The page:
Development of robust optical structures made of darkness

Development of robust optical structures made of darkness

Development of robust optical structures made of darkness

Top: Scanning electron microscope image of a metasurface that has developed point singularities. Bottom: experimental intensity profiles, labeled point singularities. Credit: Harvard John A. Paulson School of Engineering and Applied Sciences

Optical devices and materials allow scientists and engineers to harness light for research and real-world applications, such as sensing and microscopy. Federico Capasso’s group at the Harvard John A. Paulson School of Engineering Applied Sciences (SEAS) has devoted years to inventing more powerful and sophisticated optical methods and tools. Now, his team has developed new techniques to control points of darkness, instead of light, using metasurfaces.

“Dark regions in electromagnetic fields, or optical singularities, have traditionally posed a challenge due to their complex structures and the difficulty of shaping and sculpting them. However, these singularities bring potential for groundbreaking applications in fields such as remote sensing and precision measurement,” said Capasso, the Robert L. Wallace Professor of Applied Physics and Vinton Hayes Senior Research Fellow in Electrical Engineering at SEAS and senior corresponding with -authored two new papers describing the work.

In 2011, Capasso’s lab introduced metasurfaces, or sub-wavelength-spaced arrays of nanostructures. In 2016, they used metasurfaces to develop high-performance metalenses—flat optical lenses composed of nanopillars that they fabricated using semiconductor lithography techniques—opening up a new approach to focus light using ultralight devices.

The latest studies from the Capasso group—published in Communication in Nature and Advances in Science—report how metasurface technology can harness not only light, but darkness as well.

“Both of these studies introduce new classes of optical singularities—regions of designed darkness—using powerful yet intuitive algorithms to inform the fabrication of metasurfaces,” said Soon Wei Daniel Lim, co -first author of the paper in Nature Communications with Joon-Suh Park.

In that study, Lim and collaborators designed and fabricated an optical device containing metasurfaces of titanium dioxide nanopillars that can control light to create an array of optical singularities.

To control exactly where these points of darkness appear, Lim used a computer algorithm to help him reverse engineer the design of the metasurface.

“I said to the computer: Here’s what I want to achieve in terms of dark spots, tell me what shape and diameter the nanopillars on this metasurface should be in order for this to happen,” he said.

As light travels through the metasurface and lens, it forms a prescribed array of dark spots.

“These dark areas are exciting because they can be used as optical traps to capture atoms,” Lim said. “It could potentially be used to simplify the optical architecture used in atomic physics labs, replacing today’s conventional equipment—instruments that take up 30 feet of lab table space—with compact, lightweight optical devices.”

Dark spots are not only handy for trapping atoms. They can also be useful as very accurate reference positions for imaging.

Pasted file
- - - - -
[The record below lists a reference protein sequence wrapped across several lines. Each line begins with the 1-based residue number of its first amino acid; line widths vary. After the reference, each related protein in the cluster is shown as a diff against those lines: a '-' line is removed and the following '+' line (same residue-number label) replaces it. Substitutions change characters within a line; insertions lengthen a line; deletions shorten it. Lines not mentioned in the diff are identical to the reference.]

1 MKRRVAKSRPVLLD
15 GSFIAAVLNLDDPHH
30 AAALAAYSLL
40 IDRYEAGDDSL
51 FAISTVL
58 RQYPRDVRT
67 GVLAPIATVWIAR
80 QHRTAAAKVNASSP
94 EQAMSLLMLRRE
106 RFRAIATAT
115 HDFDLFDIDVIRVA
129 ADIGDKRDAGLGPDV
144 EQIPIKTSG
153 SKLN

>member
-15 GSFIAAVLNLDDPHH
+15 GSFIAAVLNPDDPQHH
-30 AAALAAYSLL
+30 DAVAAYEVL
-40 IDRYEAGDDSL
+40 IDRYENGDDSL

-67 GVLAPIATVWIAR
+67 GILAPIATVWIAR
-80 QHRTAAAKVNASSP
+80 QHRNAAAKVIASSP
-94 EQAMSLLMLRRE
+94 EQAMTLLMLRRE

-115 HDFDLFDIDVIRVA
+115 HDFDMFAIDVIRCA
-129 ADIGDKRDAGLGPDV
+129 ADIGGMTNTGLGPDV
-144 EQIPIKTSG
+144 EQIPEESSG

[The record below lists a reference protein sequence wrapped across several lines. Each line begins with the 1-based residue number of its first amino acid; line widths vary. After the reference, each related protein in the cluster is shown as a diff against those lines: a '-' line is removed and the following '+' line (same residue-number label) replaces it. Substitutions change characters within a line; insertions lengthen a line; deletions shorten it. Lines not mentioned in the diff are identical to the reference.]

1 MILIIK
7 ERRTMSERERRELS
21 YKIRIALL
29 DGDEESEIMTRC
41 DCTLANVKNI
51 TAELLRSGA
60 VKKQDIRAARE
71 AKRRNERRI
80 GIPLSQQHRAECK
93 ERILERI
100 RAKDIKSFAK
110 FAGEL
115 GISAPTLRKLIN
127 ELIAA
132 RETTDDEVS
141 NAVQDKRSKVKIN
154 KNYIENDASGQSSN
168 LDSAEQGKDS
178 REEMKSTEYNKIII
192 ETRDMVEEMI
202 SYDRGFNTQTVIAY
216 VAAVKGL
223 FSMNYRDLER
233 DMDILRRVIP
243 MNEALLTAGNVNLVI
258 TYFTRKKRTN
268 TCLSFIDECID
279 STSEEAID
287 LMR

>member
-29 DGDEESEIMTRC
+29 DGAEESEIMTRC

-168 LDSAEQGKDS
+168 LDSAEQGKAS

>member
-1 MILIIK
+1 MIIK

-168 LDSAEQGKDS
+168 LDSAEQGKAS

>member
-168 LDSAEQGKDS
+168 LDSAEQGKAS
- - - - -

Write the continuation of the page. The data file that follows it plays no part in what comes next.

“The points of darkness are smaller than the points of light,” Lim said. “As part of an imaging system, these make effective measurement points to accurately discriminate between two different positions within a sample.”

Their Advances in Science paper, the Capasso group described a new class of optical singularities: extremely stable points of darkness in a polarized optical field, known as polarization singularities.

“We have designed points of darkness that can withstand a wide range of perturbations—they are topologically protected,” said Christina Spaegele, first author of the paper. “This stability opens the way to optical devices with high reliability and durability in a variety of applications.”

Previous research has achieved some polarization variations, but the conditions for maintaining the perfect area of ​​darkness are extremely fragile, making it easily destroyed by stray light or other environmental conditions.

“By shining light through a specially designed metasurface and focused lens, we can create an immobile polarization singularity completely surrounded by points of light—essentially creating a dark spot within a sphere of light,” Spaegele said.

The method is so powerful that even the introduction of a defect in the metasurface does not destroy the dark spot, but only changes its position.

“This level of control can be especially useful for imaging samples in ‘hostile’ environments, where vibrations, pressure, temperature, and stray light would normally disrupt the behavior. of imaging,” Spaegele said.

The team says these new developments in optical singularities have implications for remote sensing and covert detection.

“Points of darkness can be used to mask bright sources while imaging a scene, allowing us to see faint objects that would otherwise be obscured,” Capasso said. “Objects or detectors placed in these dark positions will also not give away their position by scattering light, allowing them to ‘hide’ without affecting the surrounding light.”

Additional information:
Christina M. Spaegele et al, Topologically protected optical polarization singularities in four-dimensional space, Advances in Science (2023). DOI: 10.1126/sciadv.adh0369

Soon Wei Daniel Lim et al, Point singularity array with metasurfaces, Communication in Nature (2023). DOI: 10.1038/s41467-023-39072-6

Provided by the Harvard John A. Paulson School of Engineering and Applied Sciences

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